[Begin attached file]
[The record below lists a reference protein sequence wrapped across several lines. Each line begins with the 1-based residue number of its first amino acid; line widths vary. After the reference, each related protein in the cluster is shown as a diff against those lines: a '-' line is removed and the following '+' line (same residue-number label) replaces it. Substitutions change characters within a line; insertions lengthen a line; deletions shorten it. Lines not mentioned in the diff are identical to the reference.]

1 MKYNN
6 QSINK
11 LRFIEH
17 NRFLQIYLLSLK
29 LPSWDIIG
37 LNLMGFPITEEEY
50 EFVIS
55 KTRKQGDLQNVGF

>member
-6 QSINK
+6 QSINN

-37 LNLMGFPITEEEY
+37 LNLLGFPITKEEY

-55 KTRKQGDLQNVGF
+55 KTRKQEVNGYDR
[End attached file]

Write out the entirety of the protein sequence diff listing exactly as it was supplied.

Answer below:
[The record below lists a reference protein sequence wrapped across several lines. Each line begins with the 1-based residue number of its first amino acid; line widths vary. After the reference, each related protein in the cluster is shown as a diff against those lines: a '-' line is removed and the following '+' line (same residue-number label) replaces it. Substitutions change characters within a line; insertions lengthen a line; deletions shorten it. Lines not mentioned in the diff are identical to the reference.]

1 MKYNN
6 QSINK
11 LRFIEH
17 NRFLQIYLLSLK
29 LPSWDIIG
37 LNLMGFPITEEEY
50 EFVIS
55 KTRKQGDLQNVGF

>member
-6 QSINK
+6 QSINN

-37 LNLMGFPITEEEY
+37 LNLLGFPITKEEY

-55 KTRKQGDLQNVGF
+55 KTRKQEVNGYDR